Phil Knight (Shoe Dog)
From the time Annie Bobenrieth graduated from Rutgers University, she has had an entrepreneurial spirit. She started and ran several successful business ventures in the process of finding her true passion; house flipping. Since that time, she has flipped over 40 houses without suffering a loss. As devoted to home and community as business, Annie Bobenrieth spends her spare time with her children and doing volunteer work.
Annie Bobenrieth
as a recent article on the camps in the Wall Street Journal put it. “Children are born imaginative, energetic, and willing to take risks,” a reporter noted, “but lose this entrepreneurial spirit.” Children’s imagination and creativity, as it turns out, are merely unrefined pre-professional skills. Not only is children’s free time reconfigured as wasted labor-hours, but education itself is reduced to pre-professionalization.
John Patrick Leary (Keywords: The New Language of Capitalism)
But Bloomberg still talks about it as the lucky break of his career. “After all, losing a job can be a golden opportunity to start your own business. (Thank you very much, Salomon Brothers),” said the Mayor in his speech to the Economic Club of New York on March 23, 2009, at the height of the great recession (lasting from December 2007 to June 2009, according to official statistics of the National Bureau of Economic Research). He explained how his administration intended to overcome the crisis by encouraging the entrepreneurial spirit of the City, with many new initiatives to attract “the best and brightest” brains and help them build their startups.[13]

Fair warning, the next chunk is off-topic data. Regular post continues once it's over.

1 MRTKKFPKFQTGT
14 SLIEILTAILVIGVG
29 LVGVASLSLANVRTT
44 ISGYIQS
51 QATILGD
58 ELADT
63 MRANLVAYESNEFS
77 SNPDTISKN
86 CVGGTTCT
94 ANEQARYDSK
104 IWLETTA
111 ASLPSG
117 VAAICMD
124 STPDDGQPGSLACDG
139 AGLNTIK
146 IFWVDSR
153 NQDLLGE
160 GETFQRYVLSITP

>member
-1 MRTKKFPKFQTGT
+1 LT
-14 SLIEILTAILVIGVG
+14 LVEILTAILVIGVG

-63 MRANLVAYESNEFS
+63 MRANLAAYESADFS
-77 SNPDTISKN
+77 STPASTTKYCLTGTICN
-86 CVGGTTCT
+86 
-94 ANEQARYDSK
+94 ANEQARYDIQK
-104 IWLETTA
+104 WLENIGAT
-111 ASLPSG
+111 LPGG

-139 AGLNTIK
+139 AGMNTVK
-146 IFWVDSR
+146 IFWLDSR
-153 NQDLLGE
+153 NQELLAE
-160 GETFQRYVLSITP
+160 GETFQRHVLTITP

Maria Teresa Cometto (Tech and the City: The Making of New York's Startup Community)
It might be asked, are all these policies and practices necessary? Don’t they interfere with the entrepreneurial spirit and stifle creativity? And cannot a business be entrepreneurial without such policies and practices? The answer is, perhaps, but neither very successfully nor for very long.
Peter F. Drucker (Innovation and Entrepreneurship (Routledge Classics))